I hope you all have been doing well! Recently, I have been going crazy on all the reading I have been doing these past few months. It’s been pretty awesome since as of right now, as I have only had one summer reading book for next year.
This past summer, I have been going reading a very diverse bunch of books. From topics such as how to breathe, modern day manners, and many more, I think these book will definitely open your eyes to some incredible stories and some social justice topics.
Note: This is a shortened list of a bunch more books that I’ve liked this summer. To see the full list of books, catch me at @talkbyvictoria on Goodreads!
Let’s dive into what you have to put on your bucket book list for this fall!
The Moth Presents All These Wonders: True Stories about Facing the Unknown
By Catherine Burns, Neil Gaiman (Foreward)
A collection of stories, The Moth is an actual organization that allows people to tell personal stories on an open mic. Typically, there’s a theme to each Moth session to which people tell stories about. The stories have to be short, and in this book, each story is no more than about 6 pages long. Most times, I like the story so much that I wish it could go on longer!
The stories range from ones of pure joy to ones that convey a very serious truth about life. All of them are inspirational and give a refreshing perspective about miscellaneous things I would have never thought to read about. For example, one of the stories was about David Bowie’s hairdresser and how taking a leap to go with him on tour was the scariest yes of her life- but ultimately was the best one.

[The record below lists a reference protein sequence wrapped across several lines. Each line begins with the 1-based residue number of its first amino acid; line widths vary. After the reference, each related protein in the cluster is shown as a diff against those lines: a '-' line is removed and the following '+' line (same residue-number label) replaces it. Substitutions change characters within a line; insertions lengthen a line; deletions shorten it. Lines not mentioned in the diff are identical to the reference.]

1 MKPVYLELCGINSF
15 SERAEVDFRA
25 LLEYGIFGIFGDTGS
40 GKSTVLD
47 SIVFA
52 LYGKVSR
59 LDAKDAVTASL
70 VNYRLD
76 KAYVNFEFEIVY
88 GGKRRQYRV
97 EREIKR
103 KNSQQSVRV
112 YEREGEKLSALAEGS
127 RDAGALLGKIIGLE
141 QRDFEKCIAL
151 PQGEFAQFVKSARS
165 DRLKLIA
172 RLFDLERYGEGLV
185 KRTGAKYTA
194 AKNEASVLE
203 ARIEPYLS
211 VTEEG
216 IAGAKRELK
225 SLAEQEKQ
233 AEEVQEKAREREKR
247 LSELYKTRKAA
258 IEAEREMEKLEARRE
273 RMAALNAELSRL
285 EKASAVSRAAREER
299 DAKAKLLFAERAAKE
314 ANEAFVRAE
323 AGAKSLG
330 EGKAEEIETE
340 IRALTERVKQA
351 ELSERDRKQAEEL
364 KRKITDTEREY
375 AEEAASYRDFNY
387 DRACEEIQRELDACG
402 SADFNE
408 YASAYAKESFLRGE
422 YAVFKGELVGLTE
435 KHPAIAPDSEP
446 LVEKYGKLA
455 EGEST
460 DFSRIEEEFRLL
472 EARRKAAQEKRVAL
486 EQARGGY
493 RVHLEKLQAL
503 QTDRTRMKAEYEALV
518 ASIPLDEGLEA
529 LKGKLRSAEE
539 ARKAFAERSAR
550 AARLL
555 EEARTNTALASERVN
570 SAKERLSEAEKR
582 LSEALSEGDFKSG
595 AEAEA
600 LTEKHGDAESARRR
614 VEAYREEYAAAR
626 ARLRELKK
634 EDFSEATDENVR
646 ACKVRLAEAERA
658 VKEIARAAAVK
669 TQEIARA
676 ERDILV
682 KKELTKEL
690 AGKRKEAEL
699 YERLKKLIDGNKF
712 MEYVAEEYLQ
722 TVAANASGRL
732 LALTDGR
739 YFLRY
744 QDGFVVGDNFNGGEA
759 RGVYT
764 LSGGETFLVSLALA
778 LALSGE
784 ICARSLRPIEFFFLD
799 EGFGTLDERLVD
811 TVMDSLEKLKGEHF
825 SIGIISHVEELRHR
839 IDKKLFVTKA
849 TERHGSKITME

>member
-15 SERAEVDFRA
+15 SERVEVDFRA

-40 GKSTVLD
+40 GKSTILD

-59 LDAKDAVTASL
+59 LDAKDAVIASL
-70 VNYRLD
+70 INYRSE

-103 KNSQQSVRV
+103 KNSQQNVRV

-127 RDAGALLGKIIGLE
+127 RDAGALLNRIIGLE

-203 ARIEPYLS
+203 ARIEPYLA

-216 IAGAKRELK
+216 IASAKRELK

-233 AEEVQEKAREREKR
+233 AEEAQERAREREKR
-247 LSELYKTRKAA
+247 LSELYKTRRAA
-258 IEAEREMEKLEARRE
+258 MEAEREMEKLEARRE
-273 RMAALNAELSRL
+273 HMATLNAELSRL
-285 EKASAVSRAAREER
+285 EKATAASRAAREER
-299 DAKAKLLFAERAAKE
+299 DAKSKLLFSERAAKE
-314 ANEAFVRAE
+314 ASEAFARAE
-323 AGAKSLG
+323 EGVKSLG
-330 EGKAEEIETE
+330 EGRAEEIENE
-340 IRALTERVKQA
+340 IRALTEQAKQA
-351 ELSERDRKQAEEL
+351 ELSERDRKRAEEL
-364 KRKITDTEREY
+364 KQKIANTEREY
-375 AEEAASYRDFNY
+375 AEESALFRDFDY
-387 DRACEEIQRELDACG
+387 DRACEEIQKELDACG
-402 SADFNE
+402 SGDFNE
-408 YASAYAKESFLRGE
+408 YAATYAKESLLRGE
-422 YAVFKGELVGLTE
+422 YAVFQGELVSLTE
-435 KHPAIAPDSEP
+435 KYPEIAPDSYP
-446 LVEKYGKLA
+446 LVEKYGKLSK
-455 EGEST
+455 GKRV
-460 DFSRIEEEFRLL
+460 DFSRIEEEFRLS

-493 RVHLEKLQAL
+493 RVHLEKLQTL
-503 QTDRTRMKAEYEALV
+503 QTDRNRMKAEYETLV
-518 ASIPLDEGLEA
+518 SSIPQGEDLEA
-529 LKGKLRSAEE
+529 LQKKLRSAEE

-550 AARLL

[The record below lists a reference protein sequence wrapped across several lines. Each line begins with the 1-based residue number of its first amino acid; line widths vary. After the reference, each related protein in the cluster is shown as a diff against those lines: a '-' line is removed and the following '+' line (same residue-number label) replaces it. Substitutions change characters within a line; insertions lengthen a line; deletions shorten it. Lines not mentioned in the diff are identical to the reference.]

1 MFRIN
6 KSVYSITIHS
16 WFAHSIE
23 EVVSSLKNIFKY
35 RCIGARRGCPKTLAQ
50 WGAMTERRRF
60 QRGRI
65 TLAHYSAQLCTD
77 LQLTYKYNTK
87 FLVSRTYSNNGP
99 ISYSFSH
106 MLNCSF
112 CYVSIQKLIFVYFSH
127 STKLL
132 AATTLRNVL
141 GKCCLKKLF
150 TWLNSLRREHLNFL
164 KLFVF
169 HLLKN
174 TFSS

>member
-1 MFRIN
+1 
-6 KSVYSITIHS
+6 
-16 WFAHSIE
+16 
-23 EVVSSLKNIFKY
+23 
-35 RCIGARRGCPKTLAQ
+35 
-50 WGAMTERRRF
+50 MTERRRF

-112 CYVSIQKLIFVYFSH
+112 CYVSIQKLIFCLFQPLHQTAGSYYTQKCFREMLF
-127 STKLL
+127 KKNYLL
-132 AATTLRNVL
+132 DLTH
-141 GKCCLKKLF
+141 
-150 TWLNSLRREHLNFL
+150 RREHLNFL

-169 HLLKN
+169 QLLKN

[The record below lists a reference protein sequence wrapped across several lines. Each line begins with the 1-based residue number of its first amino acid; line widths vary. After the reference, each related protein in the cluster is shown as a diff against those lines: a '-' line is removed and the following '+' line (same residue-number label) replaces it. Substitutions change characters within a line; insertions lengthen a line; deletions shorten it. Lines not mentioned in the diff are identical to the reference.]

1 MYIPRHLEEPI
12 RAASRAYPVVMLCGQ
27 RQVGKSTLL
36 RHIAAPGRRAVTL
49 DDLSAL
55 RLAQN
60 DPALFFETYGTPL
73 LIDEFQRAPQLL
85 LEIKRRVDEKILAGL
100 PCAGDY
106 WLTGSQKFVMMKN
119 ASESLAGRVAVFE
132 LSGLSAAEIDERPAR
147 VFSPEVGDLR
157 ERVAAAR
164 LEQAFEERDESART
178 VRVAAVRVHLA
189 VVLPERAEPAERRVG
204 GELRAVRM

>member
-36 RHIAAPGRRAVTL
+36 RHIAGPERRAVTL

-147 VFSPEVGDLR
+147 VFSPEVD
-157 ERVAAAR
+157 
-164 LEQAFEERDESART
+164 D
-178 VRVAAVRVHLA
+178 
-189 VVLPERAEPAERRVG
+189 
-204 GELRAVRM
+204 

If you really enjoy this read, definitely check out The Moth podcast. Instead of reading these stories, you can listen to them, as well. Each podcast lasts about 45 minutes, which is an awesome length for a car ride or work commute.
The Rich and the Rest of Us: A Poverty Manifesto
By Travis Smiley, Cornel West
A rather short read, this book debunks the myths and solidified the truth about what poverty looks like and what perpetuates it. The authors went on a tour of the country, referred to as the Poverty Tour in the book, to interview people and visit places that lived in the realities of poverty.
The book was one of the most eye-opening reads, and perhaps the greatest shock was the amount of Americans that not only live in poverty but also close to poverty. In a country where a veteran is more likely to be homeless than a regular person (as cited in the book), these authors question the role of how government and power people help people escape the cycle of poverty, particularly those who are disenfranchised and without care.
Without a doubt, this was one of the best reads of this summer. To see an interview with the authors about the book, click here.
Modern Manners: Tools to Take You to the Top
By Dorothea Johnson, Liv Tyler (Foreword)
The perfect coffee table book, these two etiquette experts tell you all about the modern day manners you need to know to succeed in the work environment and casual settings. From how to write emails to how to dress for a job interview, anyone who reads this book will certainly be ahead of their colleagues and friends.